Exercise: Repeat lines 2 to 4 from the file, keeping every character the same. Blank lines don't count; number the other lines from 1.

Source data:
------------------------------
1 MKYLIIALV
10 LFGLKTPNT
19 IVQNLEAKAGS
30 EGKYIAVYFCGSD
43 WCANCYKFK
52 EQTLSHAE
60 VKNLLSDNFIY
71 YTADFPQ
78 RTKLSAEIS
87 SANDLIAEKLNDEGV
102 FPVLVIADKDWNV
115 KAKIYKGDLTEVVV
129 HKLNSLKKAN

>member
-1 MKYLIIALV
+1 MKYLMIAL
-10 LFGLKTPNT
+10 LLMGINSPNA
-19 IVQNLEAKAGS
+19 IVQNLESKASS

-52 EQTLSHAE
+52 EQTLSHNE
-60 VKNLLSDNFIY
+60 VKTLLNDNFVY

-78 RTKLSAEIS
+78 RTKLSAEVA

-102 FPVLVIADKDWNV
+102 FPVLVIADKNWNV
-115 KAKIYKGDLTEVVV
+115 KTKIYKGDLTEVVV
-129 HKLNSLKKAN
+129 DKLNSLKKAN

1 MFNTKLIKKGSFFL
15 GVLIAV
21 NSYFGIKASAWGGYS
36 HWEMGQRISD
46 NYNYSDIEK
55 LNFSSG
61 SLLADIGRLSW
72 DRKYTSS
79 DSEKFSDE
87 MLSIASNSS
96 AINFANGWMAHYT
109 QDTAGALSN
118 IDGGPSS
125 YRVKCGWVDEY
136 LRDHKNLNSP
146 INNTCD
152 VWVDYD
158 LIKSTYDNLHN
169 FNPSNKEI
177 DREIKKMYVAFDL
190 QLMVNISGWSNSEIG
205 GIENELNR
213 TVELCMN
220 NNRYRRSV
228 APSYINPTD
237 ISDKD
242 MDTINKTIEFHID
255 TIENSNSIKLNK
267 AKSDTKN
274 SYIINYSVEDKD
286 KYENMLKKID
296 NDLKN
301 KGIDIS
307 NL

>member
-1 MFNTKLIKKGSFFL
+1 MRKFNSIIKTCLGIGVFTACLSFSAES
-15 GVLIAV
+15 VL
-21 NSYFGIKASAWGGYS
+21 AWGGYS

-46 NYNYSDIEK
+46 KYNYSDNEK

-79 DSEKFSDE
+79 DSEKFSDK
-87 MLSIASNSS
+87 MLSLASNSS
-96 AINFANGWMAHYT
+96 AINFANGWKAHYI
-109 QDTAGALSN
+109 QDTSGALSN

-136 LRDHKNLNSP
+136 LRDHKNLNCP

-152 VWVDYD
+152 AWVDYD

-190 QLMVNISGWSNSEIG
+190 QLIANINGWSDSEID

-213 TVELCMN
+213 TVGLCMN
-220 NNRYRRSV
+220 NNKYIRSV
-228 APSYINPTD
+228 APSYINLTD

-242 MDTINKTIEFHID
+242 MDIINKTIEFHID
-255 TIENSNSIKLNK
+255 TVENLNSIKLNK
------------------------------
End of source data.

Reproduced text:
10 LFGLKTPNT
19 IVQNLEAKAGS
30 EGKYIAVYFCGSD